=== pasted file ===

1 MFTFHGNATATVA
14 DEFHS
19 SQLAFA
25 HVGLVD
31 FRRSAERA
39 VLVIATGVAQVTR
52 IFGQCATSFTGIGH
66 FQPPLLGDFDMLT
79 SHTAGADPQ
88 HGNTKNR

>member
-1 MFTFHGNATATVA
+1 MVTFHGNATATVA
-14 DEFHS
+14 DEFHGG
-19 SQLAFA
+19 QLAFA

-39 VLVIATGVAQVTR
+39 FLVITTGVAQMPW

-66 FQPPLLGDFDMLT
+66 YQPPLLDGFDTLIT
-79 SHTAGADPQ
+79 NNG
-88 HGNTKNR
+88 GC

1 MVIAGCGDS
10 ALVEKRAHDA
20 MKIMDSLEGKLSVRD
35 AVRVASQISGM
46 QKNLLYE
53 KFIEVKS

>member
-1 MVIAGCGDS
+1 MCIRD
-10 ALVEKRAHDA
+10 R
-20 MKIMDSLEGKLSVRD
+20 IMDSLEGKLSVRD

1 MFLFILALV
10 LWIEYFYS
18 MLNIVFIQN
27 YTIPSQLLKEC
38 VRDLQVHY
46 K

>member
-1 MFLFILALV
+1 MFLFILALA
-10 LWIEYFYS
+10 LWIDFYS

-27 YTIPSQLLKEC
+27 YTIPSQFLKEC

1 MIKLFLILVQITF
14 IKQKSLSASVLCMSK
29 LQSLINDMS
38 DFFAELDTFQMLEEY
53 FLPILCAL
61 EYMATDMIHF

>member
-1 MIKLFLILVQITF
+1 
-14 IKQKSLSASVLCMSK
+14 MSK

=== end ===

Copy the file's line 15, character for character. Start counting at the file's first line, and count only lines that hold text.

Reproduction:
+14 DEFHGG